Vector image of a counterclockwise synchronous machine under load in generator mode on the network

Summary of the mode of action:

  • The generator is idling at the rated speed.
  • The mains connection of the generator takes place when all synchronization conditions are established.
  • Mechanical power is supplied via the drive machine.
  • This would accelerate the generator, but the load from the electrical consumers in the network creates a counter-torque which counteracts the torque of the drive machine.
  • A three-phase alternating current flows (stator current ).
  • The stator current causes a differential voltage at the synchronous reactance (inductive reactance of the stator winding; ohmic resistance neglected).
  • As a result of the voltage drop on , a rotor angle dependent on the stator current forms , which is always positive in the direction of rotation in generator mode.
  • As a result, the pole wheel voltage shifts to the fixed line voltage (compared to idling) with the angle of the pole wheel in the direction of rotation.
  • At constant torques, equilibrium and a constant rotor angle are created and the synchronous speed is maintained; fluctuating loads in the network can disturb this balance.

The stator voltage is load-dependent. With constant excitation current and constant speed, there are different characteristics for capacitive, inductive and ohmic loads. With a capacitive load there is an increase in voltage, for an ohmic load there is a slight drop and for an inductive load there is a strong drop in the stator voltage. In order to keep the stator voltage constant, the excitation current must be regulated according to the load. The regulation characteristic shows how the excitation current must be regulated according to the various loads: inductive load requires a strong increase in excitation current, resistive load a weak one. In order to counteract the strong increase in the stator voltage with a capacitive load, the excitation current must be reduced significantly. With generators in large power plants, the excitation current is kept constant. Here the voltage is regulated by means of a step switch on the downstream machine transformers .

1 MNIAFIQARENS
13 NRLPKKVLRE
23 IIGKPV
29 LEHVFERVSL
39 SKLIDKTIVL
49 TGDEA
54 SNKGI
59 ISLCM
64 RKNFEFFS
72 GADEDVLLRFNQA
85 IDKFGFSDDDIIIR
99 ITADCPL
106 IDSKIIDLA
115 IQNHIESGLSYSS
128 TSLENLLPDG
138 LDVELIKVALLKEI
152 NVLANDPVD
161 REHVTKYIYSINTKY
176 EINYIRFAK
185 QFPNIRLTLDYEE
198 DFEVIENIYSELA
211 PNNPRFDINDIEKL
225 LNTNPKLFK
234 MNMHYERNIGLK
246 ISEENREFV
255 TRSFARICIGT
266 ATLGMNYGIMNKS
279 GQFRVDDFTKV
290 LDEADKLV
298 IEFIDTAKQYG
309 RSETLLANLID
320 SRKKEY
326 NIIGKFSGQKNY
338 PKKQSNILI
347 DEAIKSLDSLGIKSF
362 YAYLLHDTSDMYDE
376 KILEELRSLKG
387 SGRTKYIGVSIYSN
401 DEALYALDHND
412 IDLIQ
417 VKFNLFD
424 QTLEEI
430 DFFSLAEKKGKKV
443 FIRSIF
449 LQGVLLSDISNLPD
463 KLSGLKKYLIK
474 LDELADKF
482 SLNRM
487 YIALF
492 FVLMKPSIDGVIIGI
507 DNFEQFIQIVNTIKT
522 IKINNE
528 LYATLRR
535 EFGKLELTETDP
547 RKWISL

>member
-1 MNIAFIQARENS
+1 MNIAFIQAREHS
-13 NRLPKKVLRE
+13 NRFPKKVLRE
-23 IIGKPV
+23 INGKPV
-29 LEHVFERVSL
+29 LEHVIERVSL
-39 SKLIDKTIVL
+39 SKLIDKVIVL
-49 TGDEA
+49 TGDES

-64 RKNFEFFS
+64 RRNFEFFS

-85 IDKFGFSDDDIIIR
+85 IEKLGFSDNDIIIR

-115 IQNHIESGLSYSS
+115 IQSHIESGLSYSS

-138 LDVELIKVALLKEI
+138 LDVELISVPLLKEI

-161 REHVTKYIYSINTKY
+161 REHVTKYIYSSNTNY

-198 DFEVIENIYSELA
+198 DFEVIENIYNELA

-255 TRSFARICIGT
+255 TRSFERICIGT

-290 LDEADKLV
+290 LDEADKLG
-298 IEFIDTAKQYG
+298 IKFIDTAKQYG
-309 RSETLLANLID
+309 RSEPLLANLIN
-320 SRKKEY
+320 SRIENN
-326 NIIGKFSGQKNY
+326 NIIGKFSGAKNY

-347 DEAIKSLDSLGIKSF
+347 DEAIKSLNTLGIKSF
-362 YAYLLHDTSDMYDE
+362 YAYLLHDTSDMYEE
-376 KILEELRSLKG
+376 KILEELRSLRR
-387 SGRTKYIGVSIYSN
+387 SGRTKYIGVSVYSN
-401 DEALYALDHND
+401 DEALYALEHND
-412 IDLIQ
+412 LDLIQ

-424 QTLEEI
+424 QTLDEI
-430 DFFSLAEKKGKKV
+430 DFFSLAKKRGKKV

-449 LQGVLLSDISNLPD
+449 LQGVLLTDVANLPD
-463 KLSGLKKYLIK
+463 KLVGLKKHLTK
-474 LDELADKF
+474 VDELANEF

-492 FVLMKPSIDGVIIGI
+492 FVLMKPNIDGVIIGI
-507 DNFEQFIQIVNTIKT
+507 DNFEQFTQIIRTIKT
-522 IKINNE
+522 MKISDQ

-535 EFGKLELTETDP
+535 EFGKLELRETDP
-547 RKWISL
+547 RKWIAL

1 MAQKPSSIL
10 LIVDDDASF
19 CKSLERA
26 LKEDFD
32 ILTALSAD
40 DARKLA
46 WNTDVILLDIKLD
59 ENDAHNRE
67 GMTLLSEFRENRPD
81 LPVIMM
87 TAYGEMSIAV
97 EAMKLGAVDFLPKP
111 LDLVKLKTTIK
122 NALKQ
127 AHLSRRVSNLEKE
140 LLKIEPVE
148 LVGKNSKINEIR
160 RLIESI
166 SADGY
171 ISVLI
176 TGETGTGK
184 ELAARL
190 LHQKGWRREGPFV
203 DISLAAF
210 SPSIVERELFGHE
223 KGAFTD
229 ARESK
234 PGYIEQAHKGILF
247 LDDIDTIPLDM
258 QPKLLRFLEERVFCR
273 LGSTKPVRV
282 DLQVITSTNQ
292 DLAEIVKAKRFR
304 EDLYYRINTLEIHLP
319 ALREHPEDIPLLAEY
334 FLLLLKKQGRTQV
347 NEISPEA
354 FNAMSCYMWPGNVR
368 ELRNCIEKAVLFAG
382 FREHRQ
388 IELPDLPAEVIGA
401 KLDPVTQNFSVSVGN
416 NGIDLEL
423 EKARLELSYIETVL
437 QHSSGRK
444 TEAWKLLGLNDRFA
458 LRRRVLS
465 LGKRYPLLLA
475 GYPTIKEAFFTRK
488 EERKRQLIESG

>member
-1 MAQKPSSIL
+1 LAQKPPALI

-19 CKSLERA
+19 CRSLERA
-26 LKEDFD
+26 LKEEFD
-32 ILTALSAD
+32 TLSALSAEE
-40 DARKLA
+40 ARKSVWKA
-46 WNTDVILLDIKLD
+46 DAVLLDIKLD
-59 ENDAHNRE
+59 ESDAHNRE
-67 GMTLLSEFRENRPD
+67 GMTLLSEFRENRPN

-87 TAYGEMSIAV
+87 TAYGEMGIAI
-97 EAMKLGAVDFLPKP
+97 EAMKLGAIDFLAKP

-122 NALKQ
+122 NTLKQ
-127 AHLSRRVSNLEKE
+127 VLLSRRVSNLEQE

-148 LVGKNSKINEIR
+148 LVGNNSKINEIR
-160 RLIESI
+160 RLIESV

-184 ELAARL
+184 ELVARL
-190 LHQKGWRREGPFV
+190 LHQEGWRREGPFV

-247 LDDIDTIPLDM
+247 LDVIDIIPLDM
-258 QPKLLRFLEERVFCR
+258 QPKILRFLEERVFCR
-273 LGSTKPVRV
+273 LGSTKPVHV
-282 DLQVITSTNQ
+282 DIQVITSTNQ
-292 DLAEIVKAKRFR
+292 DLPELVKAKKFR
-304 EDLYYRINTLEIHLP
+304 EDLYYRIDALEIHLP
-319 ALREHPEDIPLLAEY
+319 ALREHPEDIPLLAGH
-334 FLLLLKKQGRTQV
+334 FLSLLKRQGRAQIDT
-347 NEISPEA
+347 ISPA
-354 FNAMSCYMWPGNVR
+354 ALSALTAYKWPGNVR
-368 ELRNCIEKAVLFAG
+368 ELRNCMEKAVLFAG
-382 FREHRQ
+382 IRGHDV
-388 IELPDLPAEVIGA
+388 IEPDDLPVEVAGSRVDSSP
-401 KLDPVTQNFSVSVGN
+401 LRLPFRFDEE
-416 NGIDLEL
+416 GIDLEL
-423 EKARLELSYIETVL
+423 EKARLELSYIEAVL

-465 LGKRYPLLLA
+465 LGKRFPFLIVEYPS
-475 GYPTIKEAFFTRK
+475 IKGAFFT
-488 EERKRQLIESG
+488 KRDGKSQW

Synchronous generators can be damaged in asynchronous mains switching if no safety devices are effective. Incorrect synchronization of a generator results in equalizing currents, which in turn result in torques. Small incorrect synchronization and associated oscillations (caused by the torques) are reduced by the damper windings. Large incorrect synchronizations lead to damage to the generator, since the associated high torques affect the machine and the machine foundation. If a generator is to feed energy into a network, synchronization or parallel switching conditions must be met before synchronization :

  1. same level of mains and generator voltage
  2. same frequency of the mains and generator voltage
  3. same phase position
  4. same phase sequence

Various devices and circuits are available for synchronization (light or dark switching, synchronoscope ), but nowadays most people rely on automatic synchronization using digital control technology. After the synchronization conditions have been established, the generator is switched to the mains while idling and can then be electrically loaded, i.e. it can deliver electrical power.

Engine operation

For motor operation, as with generator operation, an excited rotor winding ( excitation winding ) or a permanent magnet is necessary in order to generate an excitation field. In addition, electrical energy must be supplied via the stator windings so that the three-phase synchronous motor can deliver a torque to the shaft. The electrical power consumed is calculated as follows:

, with the concatenation factor , the stator voltage , the stator current and the power factor

The mechanical power output corresponds to the electrical power consumed minus the power loss component, which consists of copper and iron losses as well as friction losses.

, with the circular frequency (speed in revolutions per second) and the torque demanded by the driven machine

The ratio of mechanical power delivered to electrical power consumed expresses the efficiency of the machine.